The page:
Elected officials from Montgomery and Prince George's counties performed a rite of winter today, asking Maryland's sitting governor to increase state aid to their jurisdictions by millions of dollars.

In separate meetings with Gov. Harry Hughes this afternoon, four Montgomery officials appealed for school construction and transportation money, and the Prince George's state Senate delegation asked for an additional $2.5 million to finance a magnet schools program.

Hughes made no promise to increase his proposed $3.5 million appropriation for magnet schools, the centerpiece of county desegregation.

Nor did the governor promise Montgomery officials that their fast-growing county would receive a requested $10 million for new schools or $3 million for the local Ride-on bus program. Hughes' 1986-87 budget included no Ride-on subsidy but did contain $5.5 million for new schools in upper Montgomery.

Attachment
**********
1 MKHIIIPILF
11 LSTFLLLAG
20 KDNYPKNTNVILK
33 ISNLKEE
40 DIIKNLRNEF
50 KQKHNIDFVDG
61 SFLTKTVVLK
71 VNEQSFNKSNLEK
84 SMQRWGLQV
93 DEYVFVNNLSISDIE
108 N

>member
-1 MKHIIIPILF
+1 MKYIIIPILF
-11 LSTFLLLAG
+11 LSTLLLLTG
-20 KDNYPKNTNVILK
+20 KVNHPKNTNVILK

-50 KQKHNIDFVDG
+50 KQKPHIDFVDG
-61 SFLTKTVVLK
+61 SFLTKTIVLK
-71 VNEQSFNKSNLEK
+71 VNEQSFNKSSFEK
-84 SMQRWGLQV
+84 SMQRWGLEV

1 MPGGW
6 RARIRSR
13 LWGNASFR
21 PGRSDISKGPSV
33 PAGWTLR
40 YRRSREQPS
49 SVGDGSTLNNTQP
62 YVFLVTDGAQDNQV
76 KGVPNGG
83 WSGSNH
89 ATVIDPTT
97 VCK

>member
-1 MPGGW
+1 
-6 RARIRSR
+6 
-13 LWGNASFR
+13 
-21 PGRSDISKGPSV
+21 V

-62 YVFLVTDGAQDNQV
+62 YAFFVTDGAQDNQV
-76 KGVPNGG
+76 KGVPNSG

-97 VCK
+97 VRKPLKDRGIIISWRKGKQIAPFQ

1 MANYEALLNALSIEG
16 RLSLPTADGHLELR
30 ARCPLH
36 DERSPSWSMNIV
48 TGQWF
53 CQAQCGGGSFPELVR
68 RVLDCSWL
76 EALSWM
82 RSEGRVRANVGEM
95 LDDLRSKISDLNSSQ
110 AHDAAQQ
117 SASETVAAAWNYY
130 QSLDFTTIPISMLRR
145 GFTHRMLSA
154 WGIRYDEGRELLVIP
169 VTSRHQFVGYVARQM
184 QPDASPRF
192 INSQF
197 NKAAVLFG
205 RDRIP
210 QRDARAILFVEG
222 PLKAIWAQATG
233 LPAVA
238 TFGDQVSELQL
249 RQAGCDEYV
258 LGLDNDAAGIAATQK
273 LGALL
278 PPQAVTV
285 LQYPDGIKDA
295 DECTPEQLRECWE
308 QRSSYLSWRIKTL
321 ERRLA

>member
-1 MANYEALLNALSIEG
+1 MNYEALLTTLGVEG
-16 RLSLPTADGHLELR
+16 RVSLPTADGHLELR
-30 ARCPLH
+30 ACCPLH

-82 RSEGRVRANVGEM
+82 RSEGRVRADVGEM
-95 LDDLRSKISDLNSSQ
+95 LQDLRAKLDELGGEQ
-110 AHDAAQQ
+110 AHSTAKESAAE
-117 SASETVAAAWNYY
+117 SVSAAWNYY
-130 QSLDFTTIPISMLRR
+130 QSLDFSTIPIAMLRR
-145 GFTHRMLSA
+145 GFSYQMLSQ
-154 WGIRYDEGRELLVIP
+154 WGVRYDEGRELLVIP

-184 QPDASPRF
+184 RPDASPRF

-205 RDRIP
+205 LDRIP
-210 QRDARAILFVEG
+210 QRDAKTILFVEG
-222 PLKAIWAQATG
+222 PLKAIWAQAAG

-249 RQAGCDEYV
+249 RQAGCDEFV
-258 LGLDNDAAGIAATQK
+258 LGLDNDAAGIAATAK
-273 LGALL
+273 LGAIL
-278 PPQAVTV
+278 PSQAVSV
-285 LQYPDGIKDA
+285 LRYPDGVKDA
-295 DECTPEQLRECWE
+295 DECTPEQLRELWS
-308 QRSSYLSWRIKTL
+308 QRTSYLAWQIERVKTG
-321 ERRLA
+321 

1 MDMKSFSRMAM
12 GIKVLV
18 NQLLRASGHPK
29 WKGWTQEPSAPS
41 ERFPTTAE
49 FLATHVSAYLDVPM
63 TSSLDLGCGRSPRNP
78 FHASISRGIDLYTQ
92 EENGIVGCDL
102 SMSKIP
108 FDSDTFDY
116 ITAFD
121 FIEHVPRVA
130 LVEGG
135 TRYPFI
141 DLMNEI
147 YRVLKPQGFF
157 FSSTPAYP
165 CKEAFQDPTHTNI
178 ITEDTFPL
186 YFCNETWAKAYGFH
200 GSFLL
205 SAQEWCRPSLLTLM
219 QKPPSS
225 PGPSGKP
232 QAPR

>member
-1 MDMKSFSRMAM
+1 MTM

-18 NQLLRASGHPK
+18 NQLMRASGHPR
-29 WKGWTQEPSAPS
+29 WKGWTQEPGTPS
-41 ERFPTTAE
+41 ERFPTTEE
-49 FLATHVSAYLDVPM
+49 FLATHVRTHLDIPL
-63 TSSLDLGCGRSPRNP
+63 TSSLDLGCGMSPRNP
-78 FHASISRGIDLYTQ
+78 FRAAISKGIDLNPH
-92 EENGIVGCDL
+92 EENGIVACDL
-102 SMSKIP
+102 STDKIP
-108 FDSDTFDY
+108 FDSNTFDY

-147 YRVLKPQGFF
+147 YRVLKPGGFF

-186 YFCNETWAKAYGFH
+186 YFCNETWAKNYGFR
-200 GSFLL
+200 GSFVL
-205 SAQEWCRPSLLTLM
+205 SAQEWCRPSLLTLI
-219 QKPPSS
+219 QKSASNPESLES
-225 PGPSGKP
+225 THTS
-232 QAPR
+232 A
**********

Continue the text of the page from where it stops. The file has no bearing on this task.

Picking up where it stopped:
County Executive Charles W. Gilchrist, County Council President William E. Hanna Jr. and the head of the local House and Senate delegations argued that because the affluent county generates millions of tax dollars for the state, it deserves a larger piece of the financial pie.

"We have a legitimate case and I think the governor was sympathetic to us," said state Sen. Sidney Kramer (D-Montgomery). "But we have no promises."

Wayne A. McDaniel, the governor's transportation adviser, who attended the meeting with Montgomery officials, said Hughes may provide Ride-on money in a budget amendment.